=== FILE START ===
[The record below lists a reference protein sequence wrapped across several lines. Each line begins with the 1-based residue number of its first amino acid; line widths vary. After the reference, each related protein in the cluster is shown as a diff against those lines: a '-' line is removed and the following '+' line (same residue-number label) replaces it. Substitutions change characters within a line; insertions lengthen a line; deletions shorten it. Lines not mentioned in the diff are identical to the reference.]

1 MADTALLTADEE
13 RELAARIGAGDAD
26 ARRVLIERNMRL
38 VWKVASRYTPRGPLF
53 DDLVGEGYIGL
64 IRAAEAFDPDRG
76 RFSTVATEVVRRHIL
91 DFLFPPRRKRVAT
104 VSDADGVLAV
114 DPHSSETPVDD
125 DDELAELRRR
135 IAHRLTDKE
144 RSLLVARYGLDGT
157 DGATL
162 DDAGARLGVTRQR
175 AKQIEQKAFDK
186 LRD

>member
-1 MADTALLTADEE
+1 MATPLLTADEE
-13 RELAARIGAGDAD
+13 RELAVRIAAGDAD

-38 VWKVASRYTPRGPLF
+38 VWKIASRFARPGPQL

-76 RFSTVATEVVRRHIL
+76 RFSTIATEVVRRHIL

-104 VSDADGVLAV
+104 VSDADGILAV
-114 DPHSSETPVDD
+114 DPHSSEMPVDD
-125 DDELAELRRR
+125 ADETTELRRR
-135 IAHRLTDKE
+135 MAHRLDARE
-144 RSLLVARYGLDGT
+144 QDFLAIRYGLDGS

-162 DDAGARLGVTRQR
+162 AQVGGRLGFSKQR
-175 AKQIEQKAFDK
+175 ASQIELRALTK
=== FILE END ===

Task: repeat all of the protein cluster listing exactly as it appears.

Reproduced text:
[The record below lists a reference protein sequence wrapped across several lines. Each line begins with the 1-based residue number of its first amino acid; line widths vary. After the reference, each related protein in the cluster is shown as a diff against those lines: a '-' line is removed and the following '+' line (same residue-number label) replaces it. Substitutions change characters within a line; insertions lengthen a line; deletions shorten it. Lines not mentioned in the diff are identical to the reference.]

1 MADTALLTADEE
13 RELAARIGAGDAD
26 ARRVLIERNMRL
38 VWKVASRYTPRGPLF
53 DDLVGEGYIGL
64 IRAAEAFDPDRG
76 RFSTVATEVVRRHIL
91 DFLFPPRRKRVAT
104 VSDADGVLAV
114 DPHSSETPVDD
125 DDELAELRRR
135 IAHRLTDKE
144 RSLLVARYGLDGT
157 DGATL
162 DDAGARLGVTRQR
175 AKQIEQKAFDK
186 LRD

>member
-1 MADTALLTADEE
+1 MATPLLTADEE
-13 RELAARIGAGDAD
+13 RELAVRIAAGDAD

-38 VWKVASRYTPRGPLF
+38 VWKIASRFARPGPQL

-76 RFSTVATEVVRRHIL
+76 RFSTIATEVVRRHIL

-104 VSDADGVLAV
+104 VSDADGILAV
-114 DPHSSETPVDD
+114 DPHSSEMPVDD
-125 DDELAELRRR
+125 ADETTELRRR
-135 IAHRLTDKE
+135 MAHRLDARE
-144 RSLLVARYGLDGT
+144 QDFLAIRYGLDGS

-162 DDAGARLGVTRQR
+162 AQVGGRLGFSKQR
-175 AKQIEQKAFDK
+175 ASQIELRALTK